A teenage greenhorn lays the foundation of Island’s folk-rock village. By Jim Irvin.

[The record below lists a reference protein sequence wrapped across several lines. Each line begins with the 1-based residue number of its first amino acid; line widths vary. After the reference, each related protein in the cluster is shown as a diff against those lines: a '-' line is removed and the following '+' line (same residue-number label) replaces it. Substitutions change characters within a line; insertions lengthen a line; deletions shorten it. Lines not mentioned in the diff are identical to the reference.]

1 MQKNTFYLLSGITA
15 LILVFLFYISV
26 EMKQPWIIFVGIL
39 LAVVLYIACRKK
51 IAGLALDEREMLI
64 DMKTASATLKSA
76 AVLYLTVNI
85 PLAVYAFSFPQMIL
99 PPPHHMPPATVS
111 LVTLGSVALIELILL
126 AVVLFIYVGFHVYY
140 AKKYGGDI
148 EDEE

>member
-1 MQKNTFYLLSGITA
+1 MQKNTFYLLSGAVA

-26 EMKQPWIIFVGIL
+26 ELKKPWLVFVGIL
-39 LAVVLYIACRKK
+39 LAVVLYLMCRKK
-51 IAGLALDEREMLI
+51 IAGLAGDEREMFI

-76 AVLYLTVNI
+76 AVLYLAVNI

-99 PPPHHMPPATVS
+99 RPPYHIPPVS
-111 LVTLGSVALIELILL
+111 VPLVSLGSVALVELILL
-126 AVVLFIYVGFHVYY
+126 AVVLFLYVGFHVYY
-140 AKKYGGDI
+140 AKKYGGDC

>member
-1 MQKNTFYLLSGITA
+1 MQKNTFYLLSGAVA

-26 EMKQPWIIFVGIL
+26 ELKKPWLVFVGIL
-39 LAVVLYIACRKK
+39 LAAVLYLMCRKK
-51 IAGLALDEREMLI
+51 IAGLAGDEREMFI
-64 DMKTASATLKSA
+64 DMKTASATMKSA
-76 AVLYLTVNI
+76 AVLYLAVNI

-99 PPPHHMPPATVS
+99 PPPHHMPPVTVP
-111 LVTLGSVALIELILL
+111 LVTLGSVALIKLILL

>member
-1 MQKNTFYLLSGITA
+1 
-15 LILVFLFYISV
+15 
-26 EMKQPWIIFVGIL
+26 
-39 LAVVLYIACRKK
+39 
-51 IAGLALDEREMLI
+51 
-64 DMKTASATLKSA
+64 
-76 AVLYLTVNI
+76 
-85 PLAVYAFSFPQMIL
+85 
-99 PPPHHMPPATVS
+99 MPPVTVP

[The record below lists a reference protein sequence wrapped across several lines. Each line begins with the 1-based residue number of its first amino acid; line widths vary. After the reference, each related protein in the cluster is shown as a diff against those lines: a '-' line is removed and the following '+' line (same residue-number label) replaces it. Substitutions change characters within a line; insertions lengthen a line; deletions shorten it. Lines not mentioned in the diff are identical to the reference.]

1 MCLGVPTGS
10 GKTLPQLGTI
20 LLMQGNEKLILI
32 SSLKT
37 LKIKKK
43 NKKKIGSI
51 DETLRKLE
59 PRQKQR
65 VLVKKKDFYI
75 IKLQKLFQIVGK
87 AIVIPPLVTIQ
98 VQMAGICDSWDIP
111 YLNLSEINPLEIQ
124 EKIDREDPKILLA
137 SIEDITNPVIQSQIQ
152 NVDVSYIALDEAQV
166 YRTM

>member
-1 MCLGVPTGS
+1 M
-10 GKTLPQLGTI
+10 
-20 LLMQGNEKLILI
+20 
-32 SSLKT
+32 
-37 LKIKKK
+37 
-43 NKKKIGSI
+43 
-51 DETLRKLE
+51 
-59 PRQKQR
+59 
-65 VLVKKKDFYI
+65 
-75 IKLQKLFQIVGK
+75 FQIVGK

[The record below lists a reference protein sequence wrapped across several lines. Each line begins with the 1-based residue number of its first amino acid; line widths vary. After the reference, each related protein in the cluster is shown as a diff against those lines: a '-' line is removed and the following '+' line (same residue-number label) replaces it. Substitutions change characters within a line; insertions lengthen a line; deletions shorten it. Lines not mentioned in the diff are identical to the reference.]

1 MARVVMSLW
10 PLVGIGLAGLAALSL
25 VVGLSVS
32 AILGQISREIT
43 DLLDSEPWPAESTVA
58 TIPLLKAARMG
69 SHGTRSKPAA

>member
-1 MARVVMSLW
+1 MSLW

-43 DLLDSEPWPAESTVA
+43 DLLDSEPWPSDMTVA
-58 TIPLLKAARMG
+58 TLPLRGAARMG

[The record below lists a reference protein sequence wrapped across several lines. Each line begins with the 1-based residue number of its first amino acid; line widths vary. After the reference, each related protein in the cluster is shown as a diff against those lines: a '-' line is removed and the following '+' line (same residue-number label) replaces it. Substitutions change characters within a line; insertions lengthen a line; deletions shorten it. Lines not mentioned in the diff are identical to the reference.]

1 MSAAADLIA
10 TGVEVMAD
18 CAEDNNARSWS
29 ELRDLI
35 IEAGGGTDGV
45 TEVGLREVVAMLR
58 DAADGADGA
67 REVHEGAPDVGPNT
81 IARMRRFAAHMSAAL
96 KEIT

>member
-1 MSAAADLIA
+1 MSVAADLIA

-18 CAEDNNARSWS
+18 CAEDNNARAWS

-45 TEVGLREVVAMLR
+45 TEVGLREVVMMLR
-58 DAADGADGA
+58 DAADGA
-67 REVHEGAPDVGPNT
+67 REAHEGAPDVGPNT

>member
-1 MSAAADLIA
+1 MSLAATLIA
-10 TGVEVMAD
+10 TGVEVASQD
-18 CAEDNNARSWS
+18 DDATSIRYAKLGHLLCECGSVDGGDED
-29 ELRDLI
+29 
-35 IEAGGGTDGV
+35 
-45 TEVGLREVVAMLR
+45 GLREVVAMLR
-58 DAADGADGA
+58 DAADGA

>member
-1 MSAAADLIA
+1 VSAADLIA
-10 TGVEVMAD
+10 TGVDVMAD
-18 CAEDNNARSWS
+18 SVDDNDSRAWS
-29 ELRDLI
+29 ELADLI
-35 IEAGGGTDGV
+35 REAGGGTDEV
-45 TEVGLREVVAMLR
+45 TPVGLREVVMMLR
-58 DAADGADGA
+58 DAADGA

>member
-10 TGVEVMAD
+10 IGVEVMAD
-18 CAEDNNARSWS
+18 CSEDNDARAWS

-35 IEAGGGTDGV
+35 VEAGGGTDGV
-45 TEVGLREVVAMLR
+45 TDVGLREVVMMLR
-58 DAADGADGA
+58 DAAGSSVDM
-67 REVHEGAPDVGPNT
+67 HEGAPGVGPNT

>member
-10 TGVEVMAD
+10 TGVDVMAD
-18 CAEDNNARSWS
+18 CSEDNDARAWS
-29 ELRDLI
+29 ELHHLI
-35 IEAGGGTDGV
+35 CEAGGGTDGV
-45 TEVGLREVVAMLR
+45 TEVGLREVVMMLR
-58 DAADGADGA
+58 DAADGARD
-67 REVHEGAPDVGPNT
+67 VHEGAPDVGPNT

Debut albums can be a mixed blessing, perhaps a tentative wave hello, a flood of suppressed creative outpourings, or a clearing house for childish guff. They’re most fascinating when they wrong-foot posterity. Who could have extrapolated Radiohead’s In Rainbows from Pablo Honey or Tom Waits’ Mule Variations from Closing Time? Solidly in that subset lies John Martyn’s London Conversation, now back on vinyl (Universal ***). ILP 952, issued in October 1967, was the first release on the new pink Island label, marking the company’s shift from its reggae origins. It’s a jejeune thing – cut, so they say, in a couple of evenings for £158 – that bears almost no resemblance to his mature work, not in the sound or swing of the playing, the tone of his voice or the acuity of the writing. And the whiff of childish guff is strong on opening songRead More